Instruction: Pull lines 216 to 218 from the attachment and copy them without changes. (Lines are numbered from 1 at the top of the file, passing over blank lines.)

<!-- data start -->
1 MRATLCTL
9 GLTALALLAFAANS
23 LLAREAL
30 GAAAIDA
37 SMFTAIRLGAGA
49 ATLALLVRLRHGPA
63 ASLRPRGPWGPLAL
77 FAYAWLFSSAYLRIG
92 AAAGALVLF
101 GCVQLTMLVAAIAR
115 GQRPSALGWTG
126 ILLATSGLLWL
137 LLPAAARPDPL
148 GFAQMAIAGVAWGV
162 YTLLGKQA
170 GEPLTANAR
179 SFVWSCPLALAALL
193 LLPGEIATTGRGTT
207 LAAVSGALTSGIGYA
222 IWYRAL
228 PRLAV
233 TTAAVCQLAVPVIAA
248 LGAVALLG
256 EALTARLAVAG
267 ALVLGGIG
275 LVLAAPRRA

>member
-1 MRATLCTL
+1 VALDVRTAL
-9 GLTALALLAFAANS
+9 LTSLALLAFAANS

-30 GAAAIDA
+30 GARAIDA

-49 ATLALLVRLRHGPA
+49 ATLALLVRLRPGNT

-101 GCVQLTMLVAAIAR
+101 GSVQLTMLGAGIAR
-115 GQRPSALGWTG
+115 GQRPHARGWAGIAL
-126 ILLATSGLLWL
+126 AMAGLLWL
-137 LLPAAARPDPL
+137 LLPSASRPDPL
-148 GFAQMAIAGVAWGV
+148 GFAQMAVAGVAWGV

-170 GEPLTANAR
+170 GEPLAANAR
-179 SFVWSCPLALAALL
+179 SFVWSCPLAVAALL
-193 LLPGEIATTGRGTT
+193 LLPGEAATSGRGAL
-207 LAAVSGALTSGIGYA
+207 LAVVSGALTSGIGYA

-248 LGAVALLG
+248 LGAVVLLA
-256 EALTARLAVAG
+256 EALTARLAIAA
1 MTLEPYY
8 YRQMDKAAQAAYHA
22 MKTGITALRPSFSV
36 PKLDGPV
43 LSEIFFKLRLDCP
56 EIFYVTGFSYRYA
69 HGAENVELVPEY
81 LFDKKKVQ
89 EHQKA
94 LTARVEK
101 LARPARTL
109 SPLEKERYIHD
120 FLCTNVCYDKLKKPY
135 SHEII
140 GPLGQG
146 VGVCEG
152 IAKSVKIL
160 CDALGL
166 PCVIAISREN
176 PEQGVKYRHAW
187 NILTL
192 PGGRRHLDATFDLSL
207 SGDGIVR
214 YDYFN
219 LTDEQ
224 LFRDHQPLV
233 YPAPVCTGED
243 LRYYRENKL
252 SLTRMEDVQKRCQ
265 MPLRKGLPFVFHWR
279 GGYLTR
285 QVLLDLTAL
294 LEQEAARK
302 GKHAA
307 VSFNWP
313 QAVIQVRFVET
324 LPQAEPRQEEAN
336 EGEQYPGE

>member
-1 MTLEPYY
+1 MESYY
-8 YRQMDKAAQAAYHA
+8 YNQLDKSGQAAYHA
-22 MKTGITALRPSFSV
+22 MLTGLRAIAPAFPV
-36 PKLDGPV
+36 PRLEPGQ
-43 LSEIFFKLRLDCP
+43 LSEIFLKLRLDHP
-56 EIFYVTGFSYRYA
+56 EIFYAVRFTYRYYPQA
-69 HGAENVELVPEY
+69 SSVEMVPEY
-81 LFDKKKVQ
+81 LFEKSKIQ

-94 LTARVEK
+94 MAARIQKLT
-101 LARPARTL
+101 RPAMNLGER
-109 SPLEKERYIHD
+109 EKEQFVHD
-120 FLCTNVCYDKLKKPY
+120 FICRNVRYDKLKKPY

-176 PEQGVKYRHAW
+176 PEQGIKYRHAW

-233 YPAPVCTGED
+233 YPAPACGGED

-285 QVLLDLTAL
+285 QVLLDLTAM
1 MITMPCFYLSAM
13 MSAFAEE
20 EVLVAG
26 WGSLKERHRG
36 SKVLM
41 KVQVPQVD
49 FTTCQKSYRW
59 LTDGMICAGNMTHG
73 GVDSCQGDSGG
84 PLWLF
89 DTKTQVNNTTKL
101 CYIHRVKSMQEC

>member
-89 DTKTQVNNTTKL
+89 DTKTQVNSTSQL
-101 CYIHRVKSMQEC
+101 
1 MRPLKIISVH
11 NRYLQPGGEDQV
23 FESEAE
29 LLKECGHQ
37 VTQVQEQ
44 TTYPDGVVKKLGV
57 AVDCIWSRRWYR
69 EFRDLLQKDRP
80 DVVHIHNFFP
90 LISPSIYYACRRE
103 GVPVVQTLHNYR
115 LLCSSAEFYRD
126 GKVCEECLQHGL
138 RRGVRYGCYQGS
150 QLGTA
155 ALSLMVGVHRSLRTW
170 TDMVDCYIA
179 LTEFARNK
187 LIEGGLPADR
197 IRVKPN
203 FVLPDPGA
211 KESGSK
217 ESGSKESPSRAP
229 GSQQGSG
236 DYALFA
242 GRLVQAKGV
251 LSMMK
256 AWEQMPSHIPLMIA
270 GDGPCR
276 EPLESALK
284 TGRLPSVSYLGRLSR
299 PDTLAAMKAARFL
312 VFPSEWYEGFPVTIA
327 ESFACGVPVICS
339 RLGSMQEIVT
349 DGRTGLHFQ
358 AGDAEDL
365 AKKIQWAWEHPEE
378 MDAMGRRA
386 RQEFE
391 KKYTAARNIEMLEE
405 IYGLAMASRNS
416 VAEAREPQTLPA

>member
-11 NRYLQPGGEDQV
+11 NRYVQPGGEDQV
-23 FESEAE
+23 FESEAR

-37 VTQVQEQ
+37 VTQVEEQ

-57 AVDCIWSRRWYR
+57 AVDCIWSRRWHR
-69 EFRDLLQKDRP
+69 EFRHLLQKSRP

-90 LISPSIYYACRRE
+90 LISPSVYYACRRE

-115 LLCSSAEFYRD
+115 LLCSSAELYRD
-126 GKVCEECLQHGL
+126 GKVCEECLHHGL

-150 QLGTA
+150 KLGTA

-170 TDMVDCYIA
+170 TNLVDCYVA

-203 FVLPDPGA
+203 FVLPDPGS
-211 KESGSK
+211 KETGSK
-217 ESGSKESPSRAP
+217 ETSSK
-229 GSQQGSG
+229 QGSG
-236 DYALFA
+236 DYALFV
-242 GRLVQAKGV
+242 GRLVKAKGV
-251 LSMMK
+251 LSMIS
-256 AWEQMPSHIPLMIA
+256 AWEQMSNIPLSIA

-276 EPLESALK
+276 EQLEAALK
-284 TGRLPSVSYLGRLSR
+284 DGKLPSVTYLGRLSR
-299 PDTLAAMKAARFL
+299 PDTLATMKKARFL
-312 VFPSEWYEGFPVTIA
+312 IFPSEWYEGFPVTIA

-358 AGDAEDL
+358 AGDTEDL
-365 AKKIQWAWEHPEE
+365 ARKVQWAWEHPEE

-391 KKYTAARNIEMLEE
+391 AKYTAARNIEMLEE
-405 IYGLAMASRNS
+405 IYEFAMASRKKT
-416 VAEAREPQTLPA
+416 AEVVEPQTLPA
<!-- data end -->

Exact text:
-236 DYALFA
+236 DYALFV
-242 GRLVQAKGV